Building Awareness of IBD Patients | Salter School of Allied Health and Nursing
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Building Awareness of IBD Patients

crohn's and colitis awareness weekCrohn’s and Colitis awareness week starts December 1

December 1-7 is Crohn’s and Colitis awareness week. For anyone who is not familiar with these two illnesses, Crohn’s is an incurable disease that causes inflammation of the lining of the digestive tract. Ulcerative colitis is also incurable and causes ulcers in the lining of the large intestine (colon). 

Under the larger category Inflammatory Bowel Disease (IBD), both diseases are extremely painful and can result in persistent diarrhea, fever, weight loss, and bleeding. The diseases can be physically debilitating. Most patients need to follow a special diet, take medication to reduce inflammation, and undergo one or several surgeries to remove parts of the digestive tract. There is no cure for the disease.

You don’t have to look sick to be sick

People with Crohn’s and ulcerative colitis typically do not show any outward signs of the disease, and for this reason, the awareness of the disease is not very high. In many cases, the disease will occur in flare-ups, and then will have periods of remission when the patients have almost no symptoms but still need to remain on medication.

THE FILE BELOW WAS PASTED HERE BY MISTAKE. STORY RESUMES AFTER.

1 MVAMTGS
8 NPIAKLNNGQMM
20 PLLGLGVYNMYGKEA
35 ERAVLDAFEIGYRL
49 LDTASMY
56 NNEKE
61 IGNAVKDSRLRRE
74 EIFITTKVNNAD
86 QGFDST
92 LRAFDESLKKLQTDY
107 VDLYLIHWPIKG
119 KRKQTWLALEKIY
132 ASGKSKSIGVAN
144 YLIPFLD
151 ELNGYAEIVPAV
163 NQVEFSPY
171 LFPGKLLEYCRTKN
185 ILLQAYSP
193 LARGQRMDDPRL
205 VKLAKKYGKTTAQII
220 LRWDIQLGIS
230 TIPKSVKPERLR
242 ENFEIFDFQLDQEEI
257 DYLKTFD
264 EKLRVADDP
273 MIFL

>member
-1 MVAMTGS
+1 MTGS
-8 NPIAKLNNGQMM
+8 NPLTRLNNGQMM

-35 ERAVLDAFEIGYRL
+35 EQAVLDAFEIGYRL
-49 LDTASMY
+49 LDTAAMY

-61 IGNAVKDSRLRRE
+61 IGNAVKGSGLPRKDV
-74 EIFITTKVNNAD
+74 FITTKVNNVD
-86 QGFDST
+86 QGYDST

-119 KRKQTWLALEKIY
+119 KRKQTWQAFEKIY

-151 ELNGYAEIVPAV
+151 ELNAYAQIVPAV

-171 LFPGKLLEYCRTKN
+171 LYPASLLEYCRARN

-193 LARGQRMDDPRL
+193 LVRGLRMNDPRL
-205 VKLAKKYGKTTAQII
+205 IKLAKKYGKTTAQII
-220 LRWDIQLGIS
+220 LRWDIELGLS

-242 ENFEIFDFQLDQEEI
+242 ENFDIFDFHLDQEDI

The Crohn’s and Colitis Foundation of America is using the slogan Be #IBD-Visible to help foster understanding of the “invisible” yet debilitating symptoms that these diseases bring. The campaign wants the public to understand the seriousness of IBD and to have compassion for people who are suffering from this serious condition, even if the sufferer’s symptoms seem invisible to others.

There are an estimated 1.6 million people (adults and children) living with Crohn’s and colitis throughout the U.S. Social media has played a role in educating others about IBD. Patients have become more open about posting pictures of themselves post-surgery and sharing their stories so that people understand that this is a serious condition.

The hope is that more employers will recognize that IBD is a debilitating condition and be more accommodating when employees need to take sick time to take care of their health. With this December’s awareness week, be sure to take a moment to check into Facebook and see how so many strong people are Being #IBD-Visible!

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The Salter School of Nursing and Allied Health provides health-related advice and information on its weekly blog. We wish to raise awareness among our nursing students of Crohn’s, ulcerative colitis, and other chronic and incurable disease that people live with every day.